This is the trip you take in the middle of the nuclear summer, when the skin was going to be peeling off anyway. This is the kind of dip into a pool that you just can't wait to make, not even thinking about it, not even testing the water because there's not a damned worry that it won't meet expectations, that the splash and the blue won't be perfect. This is a high-speed chase through the guts and intestines of arcade games, zipping through their circuitry as if the wires were service roads bordered by fast food restaurants and convenience stores, just with a different nighttime soundtrack. This is the emergency siren spouting off about something, something that must be exciting, something that may not be all that serious. This is prowling around the backside of a warehouse, ready to bust down the doors, capture all of the bad guys and confiscate all of the black market narcotics or stolen cars. This is when you'd like to try a little bit of everything in a night, when you're not just going to sit around in the same place as the hours drag. You're going to get up and cause a scene, or move around and mingle - if nothing else.
Eliot Lipp's creations are made with multiple ends in sight. They are directives, albeit subtle ones, that will entice you to get going. You won't need sunglasses because the day will be long gone. All of that swimming that we were talking about earlier - it was all going to come under the moonlight. The nuclear summer was going to be experienced after the primetime hours had long been put to bed. We're talking about the provocative time of day, when you're experiencing a loosening of the ties and there's a general slipping into something a little more comfortable. Tongues and throats are getting a little more lubricated and we're acting on full stomachs. We've received our second winds, or we've taken them.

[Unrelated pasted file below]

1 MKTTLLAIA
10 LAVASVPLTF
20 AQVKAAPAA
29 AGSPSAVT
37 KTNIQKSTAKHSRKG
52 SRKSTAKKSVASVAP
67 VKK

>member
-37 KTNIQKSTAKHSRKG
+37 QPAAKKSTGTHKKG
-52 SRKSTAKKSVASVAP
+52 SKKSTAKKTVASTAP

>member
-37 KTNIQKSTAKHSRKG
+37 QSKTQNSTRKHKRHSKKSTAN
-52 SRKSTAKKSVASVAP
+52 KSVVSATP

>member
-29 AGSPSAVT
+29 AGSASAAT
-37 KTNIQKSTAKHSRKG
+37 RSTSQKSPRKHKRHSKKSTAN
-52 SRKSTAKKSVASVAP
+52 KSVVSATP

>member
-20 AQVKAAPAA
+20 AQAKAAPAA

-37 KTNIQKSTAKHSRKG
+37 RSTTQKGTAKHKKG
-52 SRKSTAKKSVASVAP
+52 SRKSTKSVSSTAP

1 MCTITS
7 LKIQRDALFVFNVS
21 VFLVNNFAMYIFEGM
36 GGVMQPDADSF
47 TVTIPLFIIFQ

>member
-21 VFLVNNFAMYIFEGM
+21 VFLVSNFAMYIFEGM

A spoken word sample at the beginning on the New Yorker's track, "Sunset," features an intense woman asking a man to look up at that sunset and saying, "It's like the daytime didn't want to end, isn't it? It's like the daytime is gonna put up a big scrap. Set the world on fire -- to keep the nighttime from gripping on." It's like she's possessed at the end of it, jacked to see what the fight's going to look like, to see who's going to get the worse end of it. It might just be another draw - one of millions - but Lipp makes sure that the soundtrack for the scuffle is a sexy one.
Eliot Lipp Official Site